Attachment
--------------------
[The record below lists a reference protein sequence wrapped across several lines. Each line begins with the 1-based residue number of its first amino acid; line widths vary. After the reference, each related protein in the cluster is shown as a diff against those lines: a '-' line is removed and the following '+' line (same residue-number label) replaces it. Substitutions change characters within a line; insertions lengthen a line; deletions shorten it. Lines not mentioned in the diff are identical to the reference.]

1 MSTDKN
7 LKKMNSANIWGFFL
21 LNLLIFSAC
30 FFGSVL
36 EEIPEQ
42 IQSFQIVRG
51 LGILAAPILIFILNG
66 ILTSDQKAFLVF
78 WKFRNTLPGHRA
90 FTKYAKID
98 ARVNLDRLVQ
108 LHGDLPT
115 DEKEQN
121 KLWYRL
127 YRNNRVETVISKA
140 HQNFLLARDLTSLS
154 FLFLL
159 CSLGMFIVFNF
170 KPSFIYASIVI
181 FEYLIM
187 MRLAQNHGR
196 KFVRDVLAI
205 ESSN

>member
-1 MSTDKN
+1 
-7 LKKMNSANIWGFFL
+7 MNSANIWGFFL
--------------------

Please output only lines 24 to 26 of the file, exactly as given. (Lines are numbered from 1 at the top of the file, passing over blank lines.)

205 ESSN

>member
-1 MSTDKN